Jonathan Gibb, on behalf of the Tribe, interviews Welly Ball’s India Lyons and Isa Ouwehand to discuss one of the most unique events which the Bubble has to offer.
St Andrews certainly has no shortage of balls; however, the first black-tie evening in the student-run social calendar is arguably the most unique. Welly Ball, in essence, is the formal ball that follows The Challenge (the largest university clay pigeon shooting competition in the UK), and this year – the 15th anniversary of the tournament – will see over 10 university teams brought to compete in St Andrews.
Cleverly, this ball sets itself apart in the hectic St Andrews social schedule by playing to an amusing stereotype, yet it does so without any pretentiousness.Seeing the Kinkell Byre, where Welly Ball is held each year, completely filled with black-tie under tweed blazers and stuffed into rubber boots (…often Hunter, if previous fashion trends are anything to go by) juxtaposed with floor-length dresses is an aesthetic that no other event comes close to replicating.Don’t be fooled – the dress code is by far more self-satirical than intimidating. Unlike other balls – which either echo established events at other universities or troublesomely have to concoct a new theme from thin air year in and out – Welly has an almost carefree environment which helps set it a cut above the rest.
Creating such an atmosphere while coordinating an event of such a scale requires massive amounts of organisation, which started during the last term. Welly Ball’s director, India Lyons, who has been involved in the ball throughout her time as a student, explains this process: “We’ve got such an integrated committee and this understandably allows for great communication between different members, regardless of their positions, to create a fluid event which really speaks through the smooth, yet challenging, transition between after party and dinner.”
If this doesn’t sound completely convincing already – the food is pretty awesome as well. The demand for a dinner ticket far exceeds the supply, making balloting for tables necessary. Those lucky enough to get hold of a ticket can expect to be treated to a hog-roast complete with trimmings and a plenty of other surprises. However, if you missed the deadline for this feast or are simply looking for something more casual, the after party is an event in its own right.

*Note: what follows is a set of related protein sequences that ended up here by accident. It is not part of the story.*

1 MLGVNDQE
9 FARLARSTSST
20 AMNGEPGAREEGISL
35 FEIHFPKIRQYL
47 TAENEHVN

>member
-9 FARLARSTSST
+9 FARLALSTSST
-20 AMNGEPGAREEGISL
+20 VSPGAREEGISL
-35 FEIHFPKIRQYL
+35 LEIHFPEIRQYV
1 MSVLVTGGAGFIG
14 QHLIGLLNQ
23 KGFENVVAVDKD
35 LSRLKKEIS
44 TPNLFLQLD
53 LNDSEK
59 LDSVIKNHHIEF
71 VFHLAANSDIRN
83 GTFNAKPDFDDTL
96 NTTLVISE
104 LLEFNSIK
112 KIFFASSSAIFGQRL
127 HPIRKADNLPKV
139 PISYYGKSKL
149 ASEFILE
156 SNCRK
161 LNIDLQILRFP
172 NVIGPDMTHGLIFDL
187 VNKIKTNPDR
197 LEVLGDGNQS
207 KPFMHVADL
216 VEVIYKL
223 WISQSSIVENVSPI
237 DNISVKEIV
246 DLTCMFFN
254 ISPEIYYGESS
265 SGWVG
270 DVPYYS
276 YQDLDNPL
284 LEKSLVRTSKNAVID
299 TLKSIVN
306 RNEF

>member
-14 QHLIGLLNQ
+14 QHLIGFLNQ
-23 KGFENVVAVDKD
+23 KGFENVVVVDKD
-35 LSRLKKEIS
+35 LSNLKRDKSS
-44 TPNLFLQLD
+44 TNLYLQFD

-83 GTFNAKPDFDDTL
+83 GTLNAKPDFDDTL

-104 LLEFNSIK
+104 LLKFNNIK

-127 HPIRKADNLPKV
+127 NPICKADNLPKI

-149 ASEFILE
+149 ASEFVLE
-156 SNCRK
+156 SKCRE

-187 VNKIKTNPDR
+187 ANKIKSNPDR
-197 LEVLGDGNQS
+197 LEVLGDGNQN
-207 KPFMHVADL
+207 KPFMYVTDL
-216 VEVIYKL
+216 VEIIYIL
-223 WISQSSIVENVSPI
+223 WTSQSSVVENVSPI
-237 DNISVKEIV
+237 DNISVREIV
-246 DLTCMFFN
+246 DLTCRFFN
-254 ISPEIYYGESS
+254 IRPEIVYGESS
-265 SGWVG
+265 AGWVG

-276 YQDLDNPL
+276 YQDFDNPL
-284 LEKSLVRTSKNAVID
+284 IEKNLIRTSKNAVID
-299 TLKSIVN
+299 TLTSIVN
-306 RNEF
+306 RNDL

Charity is something Welly Ball has taken a completely new direction this year. Previously, Welly has had a tradition of supporting farming or rural-based charities, including RHET & Farm Africa; this year the ball will support a prominent mental health charity – The Charlie Waller Memorial Trust. The CWMT supports young people affected with depression through raising awareness, reducing stigma, and breaking down the barriers which hinder young persons seeking help. This is without a doubt a highly positive transition in Welly Ball’s charitable giving, as well as a subject for which Isa is a particularly passionate advocate: “When the idea, to support the CWMT, was proposed, the entire committee automatically identified with the need to support this charity. With statistics showing that depression effects 1 in 4 British adults, guests can no doubt feel that the charity they’re supporting is highly relevant, on a personal and universal level.”
Things to look out for…
…For returning guests
With a new approach to Front of House, guests can expect a more intimate evening which will allow those dining to spend more time socialising with their tables. The increase in marquee size, compared to the previous year, will provide a welcome opportunity for guests to drift between the main dance floor and tent without feeling claustrophobic.
….For freshers and first-timers
As the first full-evening event at Kinkell, Welly Ball will be subject to some high expectations and, based on my experience of the ball last year, these will be met – if not exceeded. If you look at the previous reviews of the ball and after party, you’ll see that the cost of the ticket was certainly justified.
For anyone who would like to be directly involved in helping to organise the ball, working alongside members of committee, India encourages eager first-years to look out for the stall in the Freshers Fayre or, alternatively, email firstname.lastname@example.org.
Photo credit: Emma Raventos